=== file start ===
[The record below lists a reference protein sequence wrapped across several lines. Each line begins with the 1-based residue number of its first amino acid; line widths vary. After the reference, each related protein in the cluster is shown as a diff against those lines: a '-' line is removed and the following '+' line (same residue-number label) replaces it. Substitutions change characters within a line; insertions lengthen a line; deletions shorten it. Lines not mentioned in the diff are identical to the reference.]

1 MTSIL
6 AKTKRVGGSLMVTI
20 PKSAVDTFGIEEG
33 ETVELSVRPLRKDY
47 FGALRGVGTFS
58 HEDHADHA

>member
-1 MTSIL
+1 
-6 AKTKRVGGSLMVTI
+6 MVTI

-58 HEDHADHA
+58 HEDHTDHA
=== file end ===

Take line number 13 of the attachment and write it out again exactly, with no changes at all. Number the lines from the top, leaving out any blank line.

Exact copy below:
-58 HEDHADHA